Export values for the food and drink industry in the Republic of Ireland exceeded €10.8bn ($11.6bn) overall in 2015, rising by an impressive 51% since 2009, according to Bord Bía.
The food, drink and horticulture industry’s trade, development and promotion body announced the export growth at a press conference on 13 January 2016.
Pork exports fall
Ireland’s meat and livestock industry was worth €3.7bn ($4bn) in 2015, recording an overall growth of 2%. There was good news for exports of beef, poultry and sheep meat, which all recorded strong growth, but shipments of live animals fell by 20% to €195m ($210m).
Beleaguered pork, currently in a crisis in Europe, also saw exports fall by 2% to €570m ($616m).
Beef exports, valued at €2.4bn ($2.59bn) rose by an impressive 6% and helped Ireland’s overall food and drink exports offset the weakening global price of dairy products to record its sixth straight year of growth.
A spokesman for Bord Bia, said: “The value of meat and livestock exports, including offals grew by 2% to almost €3.7 billion which equates to 34% of total food and drink exports."
In a difficult trading environment beef and sheepmeat registered increases of 6% and 5% while a rise in pigmeat volumes could not prevent a drop in value of pigmeat exports of 2%. Poultry exports performed well with an increase of 3%, while a drop in live animal exports was attributable to lack of availability.”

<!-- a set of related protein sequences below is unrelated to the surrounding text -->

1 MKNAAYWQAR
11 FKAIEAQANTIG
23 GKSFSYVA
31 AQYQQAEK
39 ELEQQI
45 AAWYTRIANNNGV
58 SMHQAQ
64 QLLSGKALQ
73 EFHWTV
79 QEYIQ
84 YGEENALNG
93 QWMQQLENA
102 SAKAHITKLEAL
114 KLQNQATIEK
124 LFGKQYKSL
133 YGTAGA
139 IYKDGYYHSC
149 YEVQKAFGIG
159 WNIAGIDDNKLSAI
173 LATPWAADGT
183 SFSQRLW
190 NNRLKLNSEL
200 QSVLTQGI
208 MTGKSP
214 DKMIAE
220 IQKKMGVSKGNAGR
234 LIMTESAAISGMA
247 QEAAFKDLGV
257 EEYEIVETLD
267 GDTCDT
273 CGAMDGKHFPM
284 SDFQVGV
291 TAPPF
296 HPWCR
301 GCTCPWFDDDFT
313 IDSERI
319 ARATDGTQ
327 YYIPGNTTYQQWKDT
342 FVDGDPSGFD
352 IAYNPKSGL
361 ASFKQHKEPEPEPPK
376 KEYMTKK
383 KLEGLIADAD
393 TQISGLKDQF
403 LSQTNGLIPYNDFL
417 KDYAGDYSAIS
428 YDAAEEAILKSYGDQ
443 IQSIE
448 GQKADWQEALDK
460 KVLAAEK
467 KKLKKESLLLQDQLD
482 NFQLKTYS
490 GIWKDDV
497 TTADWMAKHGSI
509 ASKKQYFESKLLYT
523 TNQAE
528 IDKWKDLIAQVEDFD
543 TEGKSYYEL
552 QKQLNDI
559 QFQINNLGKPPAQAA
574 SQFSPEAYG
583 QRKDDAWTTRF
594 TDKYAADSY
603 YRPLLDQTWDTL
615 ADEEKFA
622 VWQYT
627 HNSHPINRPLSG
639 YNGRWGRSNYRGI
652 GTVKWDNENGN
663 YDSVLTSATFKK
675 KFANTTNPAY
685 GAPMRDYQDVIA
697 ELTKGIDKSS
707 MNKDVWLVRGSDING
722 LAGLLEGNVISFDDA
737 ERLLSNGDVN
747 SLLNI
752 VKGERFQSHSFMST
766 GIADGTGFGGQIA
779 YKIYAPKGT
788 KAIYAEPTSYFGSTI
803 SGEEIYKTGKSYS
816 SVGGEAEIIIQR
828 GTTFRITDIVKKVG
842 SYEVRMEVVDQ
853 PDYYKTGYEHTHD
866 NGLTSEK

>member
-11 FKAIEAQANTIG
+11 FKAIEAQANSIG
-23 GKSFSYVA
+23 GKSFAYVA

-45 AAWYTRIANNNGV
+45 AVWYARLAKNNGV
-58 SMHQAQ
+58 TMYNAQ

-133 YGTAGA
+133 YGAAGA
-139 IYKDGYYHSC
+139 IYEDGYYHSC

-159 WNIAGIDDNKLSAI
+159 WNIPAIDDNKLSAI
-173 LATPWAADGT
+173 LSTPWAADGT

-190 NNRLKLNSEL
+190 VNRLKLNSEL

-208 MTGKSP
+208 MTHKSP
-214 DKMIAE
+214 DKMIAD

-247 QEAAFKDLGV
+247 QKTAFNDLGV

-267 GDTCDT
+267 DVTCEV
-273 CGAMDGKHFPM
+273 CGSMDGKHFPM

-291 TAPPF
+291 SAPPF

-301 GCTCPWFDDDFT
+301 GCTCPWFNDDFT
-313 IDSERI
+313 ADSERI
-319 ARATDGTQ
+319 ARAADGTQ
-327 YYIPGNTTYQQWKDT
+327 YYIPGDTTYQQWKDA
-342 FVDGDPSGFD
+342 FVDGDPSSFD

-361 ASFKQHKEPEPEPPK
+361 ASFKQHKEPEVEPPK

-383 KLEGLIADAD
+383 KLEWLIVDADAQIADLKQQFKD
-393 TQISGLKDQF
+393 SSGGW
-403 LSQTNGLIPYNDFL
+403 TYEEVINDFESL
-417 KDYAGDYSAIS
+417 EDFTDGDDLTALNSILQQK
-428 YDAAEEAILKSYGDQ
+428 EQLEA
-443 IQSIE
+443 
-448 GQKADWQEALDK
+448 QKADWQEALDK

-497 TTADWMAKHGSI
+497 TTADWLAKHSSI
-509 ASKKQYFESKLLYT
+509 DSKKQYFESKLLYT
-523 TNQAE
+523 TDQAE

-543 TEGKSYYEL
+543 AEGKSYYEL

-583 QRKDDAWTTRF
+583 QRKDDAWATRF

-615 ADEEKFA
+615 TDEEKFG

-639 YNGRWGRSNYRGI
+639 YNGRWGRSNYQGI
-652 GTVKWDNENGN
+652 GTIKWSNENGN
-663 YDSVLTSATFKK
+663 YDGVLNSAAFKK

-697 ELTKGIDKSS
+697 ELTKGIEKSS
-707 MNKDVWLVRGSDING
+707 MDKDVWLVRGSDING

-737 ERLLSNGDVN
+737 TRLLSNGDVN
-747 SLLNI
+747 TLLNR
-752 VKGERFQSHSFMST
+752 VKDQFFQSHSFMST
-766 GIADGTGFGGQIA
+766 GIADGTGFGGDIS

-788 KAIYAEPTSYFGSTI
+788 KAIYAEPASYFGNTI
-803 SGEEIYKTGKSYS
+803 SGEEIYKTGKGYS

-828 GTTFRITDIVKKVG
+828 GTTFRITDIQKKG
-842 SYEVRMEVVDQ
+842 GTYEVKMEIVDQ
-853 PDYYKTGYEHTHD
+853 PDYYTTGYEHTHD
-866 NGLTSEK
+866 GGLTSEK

Challenges to growth
Ireland’s meat and livestock sector represents around 34% of the country’s food and drink exports, with 52 countries importing produce from Ireland.
Announcing the export figures on 13 January, Bord Bía’s chief executive Aidan Cotter said: “Irish food exporters registered record growth, increasing exports by some €355m in a period when global food commodity prices declined by approximately 19%, the Russian market was effectively closed to EU food exports and consumer sentiment remained sluggish across the eurozone.
“This year will present further opportunities for growth in most sectors notwithstanding challenges from continued global dairy price pressures through the early months of 2016,” he added.
Bord Bía also told reporters at the news conference that it was planning to open two new offices abroad – one in Singapore and the other in Warsaw, Poland.